Its been a while since I had any time (or inclination) to write one of my heart-warming memoiry essays. School, work and, more to the point, the quitting of coffee, have all conspired to keep me from pouring my heart out to absolute strangers at the rate I was accustomed. But seriously, one of the main reasons has been the fact that my son joined the Marines, and all of the ugly things that went before that, that put an end to my relationshiop with my family. I just haven’t wanted to write about anything. Well, without further ado, I am getting back on the horse. Here go.
I lived in New Orleans, many, many years ago, when I was a pretty, dumb, angry, mean-spirited 140 pounds of sheer unhappiness. This was a long time before Katrina, when New Orleans was only known for the odd twin notorieties of being the South’s gay mecca and the country’s murder capital. An odd time to be there, indeed. I hadn’t really had any urge to go there; as I often did in those days, I flipped coins and let the vagaries of destiny send me on my way. I lived in a truly horrifying neighborhood. I felt safer living in Palestine under Israeli siege; no exaggeration. In one weekend, four bodies were found in my by-water neighborhood. I worked in a grocery store there owned by a pleasantly debauched trio of muslims–an Iranian, and two Indians. Don’t ask me what they were doing there, but they had been there for years, and had become quite Orleany in their outlook.
There had been a rash of murder/robberies going on for a few weeks a short time after I started there. The locus had been our outer-French quarter nexus of bars and restaurants. A week earlier a McDonald’s a few blocks away had been held up. The robbers took the money and then murdered the staff. Mosen, my Iranian boss came in one night, shortly after, and walked around the counter placing a delicate looking gun on the counter next to the cash register.
“Anyone comes in to rob you,” he said, “you pull this out and shoot him.”
I stared back. “I’m not going to use that”, I told him flatly.
“What kind of Palestinian are you,” he yelled. “We have a friend, a Palestinian, he had a liquor store in the Treme [a neighborhood whose sheer lawlessness made ours seem somewhat tolerable] and some motherfuckers came in and robbed him and they shot him. And with the bullets still in his body, he got up,” he said, lifting his forearm, pointing his finger at the sky as if he was resurrecting the body of his friend himself, “and walked over to the projects and found them. Even he knew these kids,” he added with a scowl, “Can you believe it? And he went and he found them, and he killed everyone of them. With the bullets still in his body!”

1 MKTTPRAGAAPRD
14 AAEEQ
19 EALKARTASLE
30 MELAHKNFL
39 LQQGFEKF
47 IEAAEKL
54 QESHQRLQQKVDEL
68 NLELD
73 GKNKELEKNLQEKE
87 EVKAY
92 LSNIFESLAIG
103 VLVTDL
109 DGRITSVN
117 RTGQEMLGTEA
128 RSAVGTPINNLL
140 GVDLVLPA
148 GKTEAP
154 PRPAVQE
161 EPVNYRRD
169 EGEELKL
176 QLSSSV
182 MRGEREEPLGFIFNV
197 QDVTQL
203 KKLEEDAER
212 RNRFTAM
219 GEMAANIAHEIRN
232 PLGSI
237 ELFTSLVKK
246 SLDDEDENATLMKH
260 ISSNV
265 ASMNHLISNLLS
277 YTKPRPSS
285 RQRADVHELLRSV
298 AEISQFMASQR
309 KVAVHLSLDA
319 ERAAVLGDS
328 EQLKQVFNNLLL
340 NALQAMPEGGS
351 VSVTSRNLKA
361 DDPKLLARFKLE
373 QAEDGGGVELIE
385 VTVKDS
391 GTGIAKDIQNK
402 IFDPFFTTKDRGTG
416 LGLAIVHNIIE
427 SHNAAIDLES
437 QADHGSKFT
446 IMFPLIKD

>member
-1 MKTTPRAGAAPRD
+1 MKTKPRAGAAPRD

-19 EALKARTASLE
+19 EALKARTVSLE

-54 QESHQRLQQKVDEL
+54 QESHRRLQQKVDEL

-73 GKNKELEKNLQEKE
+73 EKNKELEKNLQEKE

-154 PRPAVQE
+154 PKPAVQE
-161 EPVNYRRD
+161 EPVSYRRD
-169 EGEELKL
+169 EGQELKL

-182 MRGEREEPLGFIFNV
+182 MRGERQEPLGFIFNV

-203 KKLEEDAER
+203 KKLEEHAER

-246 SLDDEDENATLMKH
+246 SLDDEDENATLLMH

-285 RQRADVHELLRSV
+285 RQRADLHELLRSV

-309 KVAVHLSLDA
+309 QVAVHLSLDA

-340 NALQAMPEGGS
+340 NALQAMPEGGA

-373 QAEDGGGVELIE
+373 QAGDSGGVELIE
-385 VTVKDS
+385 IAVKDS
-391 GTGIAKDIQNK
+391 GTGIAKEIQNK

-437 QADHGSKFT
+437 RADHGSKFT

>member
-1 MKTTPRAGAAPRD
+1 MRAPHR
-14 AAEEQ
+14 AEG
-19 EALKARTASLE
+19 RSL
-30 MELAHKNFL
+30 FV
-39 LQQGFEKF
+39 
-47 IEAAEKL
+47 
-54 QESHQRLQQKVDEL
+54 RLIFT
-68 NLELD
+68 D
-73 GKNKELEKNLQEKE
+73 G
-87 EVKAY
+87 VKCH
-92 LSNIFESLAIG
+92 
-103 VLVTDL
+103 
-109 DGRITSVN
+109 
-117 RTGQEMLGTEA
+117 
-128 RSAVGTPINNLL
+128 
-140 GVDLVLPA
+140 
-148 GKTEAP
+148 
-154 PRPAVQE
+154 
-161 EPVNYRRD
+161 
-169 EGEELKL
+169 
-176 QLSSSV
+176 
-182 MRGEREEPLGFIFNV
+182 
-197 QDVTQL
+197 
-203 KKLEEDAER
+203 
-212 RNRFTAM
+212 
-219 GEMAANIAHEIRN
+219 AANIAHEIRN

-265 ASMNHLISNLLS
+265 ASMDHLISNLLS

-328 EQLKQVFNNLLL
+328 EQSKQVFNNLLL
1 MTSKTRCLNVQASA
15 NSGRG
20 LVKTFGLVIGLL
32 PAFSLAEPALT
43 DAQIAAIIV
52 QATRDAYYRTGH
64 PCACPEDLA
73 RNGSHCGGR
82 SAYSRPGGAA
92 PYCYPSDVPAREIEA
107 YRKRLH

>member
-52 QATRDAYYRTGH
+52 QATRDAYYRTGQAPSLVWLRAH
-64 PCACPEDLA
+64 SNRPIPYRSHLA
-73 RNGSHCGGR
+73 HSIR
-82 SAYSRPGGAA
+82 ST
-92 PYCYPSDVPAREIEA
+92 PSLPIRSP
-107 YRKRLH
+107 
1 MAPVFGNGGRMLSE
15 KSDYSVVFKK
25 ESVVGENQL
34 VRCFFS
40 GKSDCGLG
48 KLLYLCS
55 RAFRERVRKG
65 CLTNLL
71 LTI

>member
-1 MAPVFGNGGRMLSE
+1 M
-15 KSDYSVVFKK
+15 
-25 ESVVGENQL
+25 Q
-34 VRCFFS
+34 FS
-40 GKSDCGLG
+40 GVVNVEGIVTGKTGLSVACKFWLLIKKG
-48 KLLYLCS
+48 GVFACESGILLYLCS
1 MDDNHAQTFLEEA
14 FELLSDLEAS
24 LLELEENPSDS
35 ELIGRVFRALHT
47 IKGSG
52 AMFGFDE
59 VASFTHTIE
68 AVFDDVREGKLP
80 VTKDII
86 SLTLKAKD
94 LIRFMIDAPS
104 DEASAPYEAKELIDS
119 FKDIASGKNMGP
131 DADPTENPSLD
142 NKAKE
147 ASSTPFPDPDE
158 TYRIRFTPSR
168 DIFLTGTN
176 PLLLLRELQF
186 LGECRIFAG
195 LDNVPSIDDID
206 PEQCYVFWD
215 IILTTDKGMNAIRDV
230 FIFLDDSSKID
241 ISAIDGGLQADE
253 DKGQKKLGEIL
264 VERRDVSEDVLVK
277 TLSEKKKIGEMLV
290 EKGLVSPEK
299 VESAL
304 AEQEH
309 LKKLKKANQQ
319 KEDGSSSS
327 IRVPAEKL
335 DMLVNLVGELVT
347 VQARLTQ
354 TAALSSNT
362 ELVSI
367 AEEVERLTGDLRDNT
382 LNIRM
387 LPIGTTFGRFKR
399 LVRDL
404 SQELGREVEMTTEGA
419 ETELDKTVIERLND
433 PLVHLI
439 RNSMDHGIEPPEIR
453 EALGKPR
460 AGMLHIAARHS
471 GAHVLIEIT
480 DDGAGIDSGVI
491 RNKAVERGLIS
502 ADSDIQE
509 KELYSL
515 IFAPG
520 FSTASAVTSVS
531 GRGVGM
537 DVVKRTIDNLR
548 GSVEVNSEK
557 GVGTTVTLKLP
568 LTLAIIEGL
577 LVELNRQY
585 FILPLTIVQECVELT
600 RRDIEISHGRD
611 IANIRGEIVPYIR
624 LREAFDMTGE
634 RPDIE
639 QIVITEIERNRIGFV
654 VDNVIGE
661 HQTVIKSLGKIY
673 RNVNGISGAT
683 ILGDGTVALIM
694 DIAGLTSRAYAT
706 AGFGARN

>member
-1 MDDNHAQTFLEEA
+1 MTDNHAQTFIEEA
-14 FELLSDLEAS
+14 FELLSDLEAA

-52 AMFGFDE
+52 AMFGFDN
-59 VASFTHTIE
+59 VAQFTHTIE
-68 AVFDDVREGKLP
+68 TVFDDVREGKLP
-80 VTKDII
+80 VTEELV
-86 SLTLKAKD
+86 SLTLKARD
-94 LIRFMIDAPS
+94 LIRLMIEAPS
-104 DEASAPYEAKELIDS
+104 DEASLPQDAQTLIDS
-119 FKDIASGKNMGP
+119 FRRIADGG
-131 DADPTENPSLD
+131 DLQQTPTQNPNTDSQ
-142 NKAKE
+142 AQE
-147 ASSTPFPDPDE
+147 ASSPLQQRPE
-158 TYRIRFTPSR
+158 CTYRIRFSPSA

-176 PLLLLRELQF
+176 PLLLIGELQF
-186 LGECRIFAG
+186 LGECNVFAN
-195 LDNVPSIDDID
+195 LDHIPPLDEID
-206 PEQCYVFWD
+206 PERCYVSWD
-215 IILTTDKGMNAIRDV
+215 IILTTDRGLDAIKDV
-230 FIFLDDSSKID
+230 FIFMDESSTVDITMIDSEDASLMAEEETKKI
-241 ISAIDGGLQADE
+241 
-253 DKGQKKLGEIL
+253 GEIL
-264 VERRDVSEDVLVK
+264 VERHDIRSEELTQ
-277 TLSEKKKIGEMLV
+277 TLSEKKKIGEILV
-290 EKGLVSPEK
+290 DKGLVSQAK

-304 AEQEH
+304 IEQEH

The gun stayed there, next to the register, and a few nervous months passed but I never was forced to consider using it. I quit and left for New York a little while later.
Years later my friends from that time, Paul and Helen were the victims of a home invasion that left Helen dead. Paul and their son survived–and I have to say it seems like a miracle that they did. Paul was shot three times. I’ve been thinking of that gun, and I think of Paul and Helen, and I think of my own son, who recently joined the Marines. I was hoping I’d never have to use that gun because I didn’t want to become a person who had killed. There is something that separates people once they’ve killed. Later I learned that there was something that separated people who had been subjected to horrifying acts of violence. Violence and death separate us, we become killers and we become victims and there is everyone else, just watching. I’ve been thinking of how to face my son, when he comes home–if he comes home–if he has killed, if he has been injured, the great divide that will separate us. On one level I despise him for doing this. I lived in a place where people with guns and artillery callously whittled away at people’s lives. I hated them. I hate the soldiers in this war, too. And he’s a soldier in this war.
And I guess this blog ended up going in a really different direction. Like the world. How did we get here? In a place where I can mourn the deaths of friends, where my own son signs up to be a killer, where the rest of us sit idly by and watch it all happen?
And then I started thinking about how this did happen. I was in New Orleans when my son was just three. I went on to New York from there, I was never really a part of his life, apart from some visits, a few letters and emails, presents on Christmas that I thought would give him the right outlook. We had a need, both he and I, to exist as father and son. I know it was very important to him, and though I never wanted it to be, I must admit that I’ve always wanted to be a part of his life. Except for the bringing him up; I was busy being an activist, changing the world. And the saddest part is not how little I changed, but that I actually added to the world’s woes by not being there to guide my son, a Palestinian-Native American-Colombian who’s off to invade another country.